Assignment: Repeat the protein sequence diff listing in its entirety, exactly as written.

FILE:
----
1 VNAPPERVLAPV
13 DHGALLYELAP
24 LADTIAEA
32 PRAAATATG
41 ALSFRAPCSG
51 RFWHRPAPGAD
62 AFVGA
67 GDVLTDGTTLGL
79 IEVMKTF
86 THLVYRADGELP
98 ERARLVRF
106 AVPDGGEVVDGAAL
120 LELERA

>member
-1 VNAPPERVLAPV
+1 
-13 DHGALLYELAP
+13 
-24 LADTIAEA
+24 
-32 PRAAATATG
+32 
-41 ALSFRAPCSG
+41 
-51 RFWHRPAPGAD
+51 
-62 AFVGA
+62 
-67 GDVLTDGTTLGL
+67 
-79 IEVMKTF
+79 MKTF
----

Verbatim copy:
1 VNAPPERVLAPV
13 DHGALLYELAP
24 LADTIAEA
32 PRAAATATG
41 ALSFRAPCSG
51 RFWHRPAPGAD
62 AFVGA
67 GDVLTDGTTLGL
79 IEVMKTF
86 THLVYRADGELP
98 ERARLVRF
106 AVPDGGEVVDGAAL
120 LELERA

>member
-1 VNAPPERVLAPV
+1 
-13 DHGALLYELAP
+13 
-24 LADTIAEA
+24 
-32 PRAAATATG
+32 
-41 ALSFRAPCSG
+41 
-51 RFWHRPAPGAD
+51 
-62 AFVGA
+62 
-67 GDVLTDGTTLGL
+67 
-79 IEVMKTF
+79 MKTF